Technology editor David Gilbert responds to BlackBerry open letter to customers, debunking its claims that everything is alright.
I noticed yesterday that you took the time to pen an open letter to the "tens of millions" of people you say count on BlackBerry products every single day. That was very nice of you, especially at a time when you clearly have a lot more on your mind, what with takeovers, rival bids and the possible break up of a once-iconic brand.
You spoke of "challenging times" ahead and making the "difficult changes" necessary, but the overall mood of your letter was one of hope and positivity - "You can continue to count on us."
I thought I would reciprocate and respond in kind with my own thoughts on why BlackBerry customers, and any potential customers, cannot count on you anymore, and why the future is not bright, but utterly bleak.
You can continue to count on us
Really? How can any BlackBerry user believe that in two, four, six, 12 months' time the company will even be here? Why would anyone buy a new BlackBerry Z30 for £500 when they can't be sure its software will be supported in one year's time?
Developers are not going to support a platform that is clearly sinking beneath the waves, and therefore the BlackBerry World app store is soon going to reflect supermarket shelves following a nuclear fallout.
You say you have "substantial cash on hand" and no debt, but how does this matter if your customers abandon you? Are you going to buy them back?
You also mention your race to cut costs by 50% which has seen thousands of people lose their jobs around the globe, and while cost-cutting in a business is always welcome, it seems like you are closing the door after the horse has bolted - and run off into the far distance to buy an iPhone.
Best in class productivity tool
You claim proudly that you have the "best range of devices" while continuing to beat the "best-typing-experience-on-a-smartphone" drum. When all people wanted to do on their smartphones was send and receive email, send text messages and make phone calls, then your claims could have rang true, but in today's world where apps are king, BlackBerry is a distant third (likely soon to be fourth) to Apple and Android (and Windows Phone).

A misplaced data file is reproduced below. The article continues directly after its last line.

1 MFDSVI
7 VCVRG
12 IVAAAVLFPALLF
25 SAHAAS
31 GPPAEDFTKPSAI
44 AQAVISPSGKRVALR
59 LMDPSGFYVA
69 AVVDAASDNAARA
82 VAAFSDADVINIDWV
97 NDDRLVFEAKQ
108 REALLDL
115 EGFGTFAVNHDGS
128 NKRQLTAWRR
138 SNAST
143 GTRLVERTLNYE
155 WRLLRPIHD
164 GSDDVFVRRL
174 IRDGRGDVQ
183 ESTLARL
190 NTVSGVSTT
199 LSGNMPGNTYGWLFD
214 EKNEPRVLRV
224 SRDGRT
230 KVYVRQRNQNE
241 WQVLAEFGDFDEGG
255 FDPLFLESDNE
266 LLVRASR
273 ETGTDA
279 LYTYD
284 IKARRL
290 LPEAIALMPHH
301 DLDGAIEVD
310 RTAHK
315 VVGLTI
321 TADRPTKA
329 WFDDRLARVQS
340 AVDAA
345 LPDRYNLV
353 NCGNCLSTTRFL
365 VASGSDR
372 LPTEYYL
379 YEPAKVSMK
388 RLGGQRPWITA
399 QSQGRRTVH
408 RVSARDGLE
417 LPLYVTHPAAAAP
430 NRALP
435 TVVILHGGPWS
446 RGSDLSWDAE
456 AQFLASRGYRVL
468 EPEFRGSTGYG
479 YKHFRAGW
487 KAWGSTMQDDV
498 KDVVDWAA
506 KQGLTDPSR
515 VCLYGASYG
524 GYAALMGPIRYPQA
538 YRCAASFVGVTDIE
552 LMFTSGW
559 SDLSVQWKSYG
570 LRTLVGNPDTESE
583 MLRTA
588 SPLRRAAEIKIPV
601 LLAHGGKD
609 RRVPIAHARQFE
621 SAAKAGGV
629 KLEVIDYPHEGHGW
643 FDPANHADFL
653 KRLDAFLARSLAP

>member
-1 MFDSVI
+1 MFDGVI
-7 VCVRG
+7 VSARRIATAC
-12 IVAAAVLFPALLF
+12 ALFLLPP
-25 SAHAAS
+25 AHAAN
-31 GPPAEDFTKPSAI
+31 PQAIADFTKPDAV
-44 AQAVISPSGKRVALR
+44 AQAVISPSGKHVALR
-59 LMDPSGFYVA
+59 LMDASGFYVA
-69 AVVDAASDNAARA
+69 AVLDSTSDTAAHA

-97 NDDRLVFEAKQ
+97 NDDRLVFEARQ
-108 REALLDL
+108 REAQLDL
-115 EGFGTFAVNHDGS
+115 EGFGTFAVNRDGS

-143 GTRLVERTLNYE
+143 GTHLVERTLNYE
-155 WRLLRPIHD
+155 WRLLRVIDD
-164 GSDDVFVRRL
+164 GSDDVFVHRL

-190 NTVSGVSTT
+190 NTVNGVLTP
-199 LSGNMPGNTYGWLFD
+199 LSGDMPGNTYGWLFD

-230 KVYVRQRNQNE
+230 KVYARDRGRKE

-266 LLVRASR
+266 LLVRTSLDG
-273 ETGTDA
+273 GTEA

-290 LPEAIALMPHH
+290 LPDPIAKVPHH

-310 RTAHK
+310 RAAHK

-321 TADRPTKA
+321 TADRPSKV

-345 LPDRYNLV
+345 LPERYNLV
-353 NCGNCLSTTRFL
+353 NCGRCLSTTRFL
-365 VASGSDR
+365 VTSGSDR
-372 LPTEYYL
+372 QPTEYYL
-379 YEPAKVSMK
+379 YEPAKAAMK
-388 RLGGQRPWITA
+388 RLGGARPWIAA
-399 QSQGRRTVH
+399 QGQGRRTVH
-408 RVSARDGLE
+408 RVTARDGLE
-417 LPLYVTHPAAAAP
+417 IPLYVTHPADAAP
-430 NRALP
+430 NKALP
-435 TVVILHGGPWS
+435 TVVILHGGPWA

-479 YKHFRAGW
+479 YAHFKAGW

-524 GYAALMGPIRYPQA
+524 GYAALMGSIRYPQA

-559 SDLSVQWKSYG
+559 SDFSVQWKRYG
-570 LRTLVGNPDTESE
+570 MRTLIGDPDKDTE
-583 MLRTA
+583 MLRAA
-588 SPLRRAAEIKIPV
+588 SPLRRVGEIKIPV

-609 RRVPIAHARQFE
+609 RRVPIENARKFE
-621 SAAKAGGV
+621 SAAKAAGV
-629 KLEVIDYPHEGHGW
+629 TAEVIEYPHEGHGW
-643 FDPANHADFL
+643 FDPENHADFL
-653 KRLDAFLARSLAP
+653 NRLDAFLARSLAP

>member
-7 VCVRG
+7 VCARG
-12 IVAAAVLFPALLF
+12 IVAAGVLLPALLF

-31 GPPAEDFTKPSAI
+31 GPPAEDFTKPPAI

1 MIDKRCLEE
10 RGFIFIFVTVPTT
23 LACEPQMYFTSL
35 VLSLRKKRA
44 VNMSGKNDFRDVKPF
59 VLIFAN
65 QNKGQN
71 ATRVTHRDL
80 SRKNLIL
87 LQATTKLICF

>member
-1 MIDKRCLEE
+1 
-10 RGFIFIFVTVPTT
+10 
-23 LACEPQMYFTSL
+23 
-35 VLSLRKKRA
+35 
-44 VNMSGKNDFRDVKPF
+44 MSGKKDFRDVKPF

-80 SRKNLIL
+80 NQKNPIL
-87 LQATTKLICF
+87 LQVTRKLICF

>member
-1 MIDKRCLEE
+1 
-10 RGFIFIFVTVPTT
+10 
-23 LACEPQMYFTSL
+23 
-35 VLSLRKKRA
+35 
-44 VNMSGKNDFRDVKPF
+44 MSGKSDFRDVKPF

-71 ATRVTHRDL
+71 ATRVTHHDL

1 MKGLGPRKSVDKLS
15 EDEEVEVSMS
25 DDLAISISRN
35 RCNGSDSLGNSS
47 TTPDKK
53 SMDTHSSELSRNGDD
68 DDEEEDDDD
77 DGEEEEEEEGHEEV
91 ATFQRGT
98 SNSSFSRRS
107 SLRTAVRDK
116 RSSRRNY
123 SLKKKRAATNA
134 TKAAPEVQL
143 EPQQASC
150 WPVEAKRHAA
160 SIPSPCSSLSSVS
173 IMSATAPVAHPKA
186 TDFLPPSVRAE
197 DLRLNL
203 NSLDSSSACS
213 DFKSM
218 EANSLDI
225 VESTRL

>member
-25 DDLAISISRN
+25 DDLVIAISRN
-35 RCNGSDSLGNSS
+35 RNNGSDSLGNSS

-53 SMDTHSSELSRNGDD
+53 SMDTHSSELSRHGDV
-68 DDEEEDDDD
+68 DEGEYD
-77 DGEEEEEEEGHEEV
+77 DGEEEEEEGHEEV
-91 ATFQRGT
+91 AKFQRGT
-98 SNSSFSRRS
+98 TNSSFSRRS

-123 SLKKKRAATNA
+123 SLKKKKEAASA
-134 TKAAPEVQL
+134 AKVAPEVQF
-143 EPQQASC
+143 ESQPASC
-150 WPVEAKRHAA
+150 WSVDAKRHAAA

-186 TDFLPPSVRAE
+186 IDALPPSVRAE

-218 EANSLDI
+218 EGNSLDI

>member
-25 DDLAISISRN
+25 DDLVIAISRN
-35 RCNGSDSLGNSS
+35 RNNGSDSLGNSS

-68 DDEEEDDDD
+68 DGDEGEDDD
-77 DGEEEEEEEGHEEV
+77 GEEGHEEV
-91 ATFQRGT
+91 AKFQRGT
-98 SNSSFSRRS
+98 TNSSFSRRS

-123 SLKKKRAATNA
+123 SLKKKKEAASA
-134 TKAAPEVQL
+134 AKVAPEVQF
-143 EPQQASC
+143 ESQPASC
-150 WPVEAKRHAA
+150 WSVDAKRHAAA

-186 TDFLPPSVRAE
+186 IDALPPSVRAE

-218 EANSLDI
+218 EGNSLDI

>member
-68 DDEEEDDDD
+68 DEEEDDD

Yes BlackBerry Hub is a great innovation, and yes both the physical keyboard of the Q10 (though not the Q5) and on-screen keyboards of the Z10 and Z30 are class-leading, but these are bit parts of a bigger eco-system which is need for a successful smartphone platform - and which BlackBerry clearly doesn't have.
Best in class security
At one stage, BlackBerrys were the only communication device approved by governments and law enforcement agencies around the world. This was for a very good reason, BlackBerry's security was (and remains) the best in the business.
While the security credentials remain impecable, it is no longer the case that BlackBerrys are the only devices governments and businesses allow their employees to use for work.
Just this week GCHQ announced new platform security guidance details to help protect official communications and along with BlackBerry 10, it approved eight other platforms including iOS and Android.
Previously people in government were given no choice as to which device they used for work, but with the proliferation of BYOD in the workplace, they now have a choice, and given the choice between an iPhone 5s or HTC One and a BlackBerry device, which one do you think they will chose?
Best in class mobile social network
Come on. BlackBerry Messenger (BBM) had its day. It was a precursor to the likes of WhatsApp, iMessage and Viber but much like the company as a whole, BBM is done.
You say that six million people have already pre-registered to sign up for BBM once you finally get it to work on iOS and Android? So what?
WhatsApp currently has over 300 million active users on all major platforms (including BlackBerry) who are sharing 325 million photos every single day. How are you going to compete with that?
I applaud your ambition: "The tremendous opportunity we have to expand BBM beyond BalckBerry smartphone and make it the world's largest mobile social network." But if you really believe this is possible, then the company is in bigger trouble than I thought.
BBM has around 75 million users at the moment, add a few million to that figure when it launches on Android and iOS and you are still nowhere near the likes of Facebook, which at last count had 819 million monthly active users - just on mobile.
"We believe in BlackBerry - our people, our technology and our ability to adapt"
I don't believe in BlackBerry. You have fired a huge majority of your "people"; your "technology" has been superseded by that of Apple, Google, Samsung and even Microsoft; and it has been specifically your inability to adapt which has seen your market share plummet from 20% in 2009 to less than 3% today.